Once the premiere gaming industry event, E3 has struggled big time in recent years. The shift to online events hosted by individual publishers chipped away at its relevance. COVID caused the 2020 event to be canceled. An online-only event was held in 2021, but the event was once again canceled the past two years.
According to the Los Angeles Tourism Board, E3 events in 2024 and 2025 have been canceled.
But the Entertainment Software Association (ESA) told GameIndustry.biz, “no final decisions about the event have been made at this time.”
The ESA also sent a note to publishers saying:
“We expect E3 to continue to be a part of ESA’s storytelling and are currently in conversation with a number of stakeholders about what E3 2024 (and beyond) should look like to best serve the interactive entertainment industry.”
What’s clear is that the old days of E3 are long gone. The way games are shown today is radically different than ten years ago. Publishers can host deep dives into their games and stream them on YouTube or Twitch whenever they want. They don’t have to crunch to finish a demo by a specific time. Plus, there are other events like Summer Games Fest where publishers can show off a trailer.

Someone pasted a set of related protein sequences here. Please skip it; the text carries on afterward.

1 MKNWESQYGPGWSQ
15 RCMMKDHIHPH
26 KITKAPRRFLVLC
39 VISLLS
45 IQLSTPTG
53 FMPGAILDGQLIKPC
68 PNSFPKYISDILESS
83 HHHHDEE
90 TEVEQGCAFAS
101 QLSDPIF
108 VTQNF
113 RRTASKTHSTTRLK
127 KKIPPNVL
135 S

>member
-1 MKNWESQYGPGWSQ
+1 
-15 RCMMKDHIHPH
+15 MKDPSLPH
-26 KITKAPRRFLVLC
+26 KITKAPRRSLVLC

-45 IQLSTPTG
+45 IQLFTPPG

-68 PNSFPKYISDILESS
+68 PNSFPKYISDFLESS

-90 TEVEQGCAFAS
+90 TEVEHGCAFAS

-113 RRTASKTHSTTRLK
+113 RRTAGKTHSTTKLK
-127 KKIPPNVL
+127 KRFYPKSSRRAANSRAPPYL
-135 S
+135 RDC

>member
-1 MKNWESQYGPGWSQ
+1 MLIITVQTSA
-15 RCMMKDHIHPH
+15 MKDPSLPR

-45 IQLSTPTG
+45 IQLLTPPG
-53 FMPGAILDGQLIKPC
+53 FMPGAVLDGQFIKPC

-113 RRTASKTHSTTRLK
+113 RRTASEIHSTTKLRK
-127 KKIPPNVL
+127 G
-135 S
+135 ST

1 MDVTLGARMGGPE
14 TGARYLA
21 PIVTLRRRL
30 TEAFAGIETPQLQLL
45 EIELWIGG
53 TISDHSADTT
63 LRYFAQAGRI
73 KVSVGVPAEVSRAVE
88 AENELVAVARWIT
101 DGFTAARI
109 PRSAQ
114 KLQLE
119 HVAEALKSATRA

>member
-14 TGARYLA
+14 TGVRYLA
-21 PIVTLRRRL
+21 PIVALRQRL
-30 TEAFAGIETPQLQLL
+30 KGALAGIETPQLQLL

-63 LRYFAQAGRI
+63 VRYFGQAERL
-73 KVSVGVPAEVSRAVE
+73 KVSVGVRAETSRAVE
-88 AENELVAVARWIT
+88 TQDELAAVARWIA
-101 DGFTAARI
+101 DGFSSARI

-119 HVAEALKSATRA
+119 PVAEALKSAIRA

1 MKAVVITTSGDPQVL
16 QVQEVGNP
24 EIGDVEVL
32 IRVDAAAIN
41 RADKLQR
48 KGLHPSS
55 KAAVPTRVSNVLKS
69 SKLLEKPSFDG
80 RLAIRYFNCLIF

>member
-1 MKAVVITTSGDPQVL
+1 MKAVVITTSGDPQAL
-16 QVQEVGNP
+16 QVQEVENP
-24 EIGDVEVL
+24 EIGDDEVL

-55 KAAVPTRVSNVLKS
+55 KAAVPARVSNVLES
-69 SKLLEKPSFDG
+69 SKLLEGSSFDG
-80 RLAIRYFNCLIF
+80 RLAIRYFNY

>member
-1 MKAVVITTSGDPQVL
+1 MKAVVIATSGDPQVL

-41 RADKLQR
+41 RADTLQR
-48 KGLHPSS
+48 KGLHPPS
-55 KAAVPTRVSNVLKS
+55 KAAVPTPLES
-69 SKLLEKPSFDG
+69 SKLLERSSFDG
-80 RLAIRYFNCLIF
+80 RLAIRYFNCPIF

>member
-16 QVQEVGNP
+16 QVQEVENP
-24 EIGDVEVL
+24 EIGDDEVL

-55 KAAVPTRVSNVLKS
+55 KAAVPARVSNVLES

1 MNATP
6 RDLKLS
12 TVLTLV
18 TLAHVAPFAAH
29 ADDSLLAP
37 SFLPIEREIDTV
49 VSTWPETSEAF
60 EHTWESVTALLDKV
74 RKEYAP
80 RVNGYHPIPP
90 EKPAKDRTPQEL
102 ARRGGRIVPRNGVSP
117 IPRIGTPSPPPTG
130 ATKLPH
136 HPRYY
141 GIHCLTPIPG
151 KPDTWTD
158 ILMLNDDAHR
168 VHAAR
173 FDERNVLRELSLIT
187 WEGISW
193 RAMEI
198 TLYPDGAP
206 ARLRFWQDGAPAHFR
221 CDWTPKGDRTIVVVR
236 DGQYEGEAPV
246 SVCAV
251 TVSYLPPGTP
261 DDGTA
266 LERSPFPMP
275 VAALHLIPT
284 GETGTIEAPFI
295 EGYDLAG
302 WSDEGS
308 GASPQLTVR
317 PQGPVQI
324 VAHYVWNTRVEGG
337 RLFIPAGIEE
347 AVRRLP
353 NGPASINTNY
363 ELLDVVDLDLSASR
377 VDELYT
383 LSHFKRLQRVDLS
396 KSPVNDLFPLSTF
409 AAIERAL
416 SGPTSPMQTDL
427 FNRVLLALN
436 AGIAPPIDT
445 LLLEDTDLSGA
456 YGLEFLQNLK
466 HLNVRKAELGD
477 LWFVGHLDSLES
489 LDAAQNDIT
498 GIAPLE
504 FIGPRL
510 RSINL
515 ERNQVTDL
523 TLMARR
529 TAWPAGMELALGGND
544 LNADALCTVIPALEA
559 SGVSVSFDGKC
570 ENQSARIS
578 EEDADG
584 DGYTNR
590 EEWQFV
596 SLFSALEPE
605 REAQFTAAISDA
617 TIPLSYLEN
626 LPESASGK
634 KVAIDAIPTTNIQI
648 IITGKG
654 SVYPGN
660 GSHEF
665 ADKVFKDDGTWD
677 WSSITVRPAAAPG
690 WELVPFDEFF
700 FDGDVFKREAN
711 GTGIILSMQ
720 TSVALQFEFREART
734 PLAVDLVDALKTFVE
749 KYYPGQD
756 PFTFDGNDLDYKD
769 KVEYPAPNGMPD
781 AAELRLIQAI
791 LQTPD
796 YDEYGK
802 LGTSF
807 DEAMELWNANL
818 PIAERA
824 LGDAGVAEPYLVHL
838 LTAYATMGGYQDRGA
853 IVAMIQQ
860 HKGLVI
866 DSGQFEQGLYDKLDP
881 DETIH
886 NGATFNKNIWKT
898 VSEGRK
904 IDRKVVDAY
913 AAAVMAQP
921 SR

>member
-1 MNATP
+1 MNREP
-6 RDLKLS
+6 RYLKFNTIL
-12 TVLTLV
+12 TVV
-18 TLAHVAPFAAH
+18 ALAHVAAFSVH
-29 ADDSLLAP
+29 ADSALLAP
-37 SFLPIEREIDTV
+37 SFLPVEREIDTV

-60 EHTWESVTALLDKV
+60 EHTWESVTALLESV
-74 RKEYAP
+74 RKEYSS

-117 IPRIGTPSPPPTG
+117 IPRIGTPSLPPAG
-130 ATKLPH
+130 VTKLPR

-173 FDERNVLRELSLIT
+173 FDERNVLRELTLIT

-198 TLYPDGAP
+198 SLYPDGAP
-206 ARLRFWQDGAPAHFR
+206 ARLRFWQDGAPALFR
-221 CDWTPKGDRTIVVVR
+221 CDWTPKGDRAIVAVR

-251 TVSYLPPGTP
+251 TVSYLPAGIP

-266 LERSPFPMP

If E3 wants to survive, it must pivot to something different. Esports or tailor their events similar to PAX are two of the more obvious options. But it’s going to be a struggle for them. There is no incentive for big publishers to show up right now. The big three (PlayStation, Xbox, and Nintendo) can host their events whenever they have something ready to show.
E3 in its prime will be missed. Nothing could top all the trailers (bullshots and all) when the Xbox 360 and PS3 were first revealed.